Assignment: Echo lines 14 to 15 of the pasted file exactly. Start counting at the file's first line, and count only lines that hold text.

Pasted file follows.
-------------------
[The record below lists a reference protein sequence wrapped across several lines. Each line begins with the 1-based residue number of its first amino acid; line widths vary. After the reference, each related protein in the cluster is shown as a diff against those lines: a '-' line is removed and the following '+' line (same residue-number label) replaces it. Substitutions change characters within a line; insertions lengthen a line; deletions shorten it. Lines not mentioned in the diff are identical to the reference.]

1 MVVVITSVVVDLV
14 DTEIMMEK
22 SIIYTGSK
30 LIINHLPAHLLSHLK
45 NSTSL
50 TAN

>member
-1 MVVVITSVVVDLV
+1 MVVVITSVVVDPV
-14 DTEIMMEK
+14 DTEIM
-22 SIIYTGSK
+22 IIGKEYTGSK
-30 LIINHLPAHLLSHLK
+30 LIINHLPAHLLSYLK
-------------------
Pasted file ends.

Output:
+22 IIGKEYTGSK
-30 LIINHLPAHLLSHLK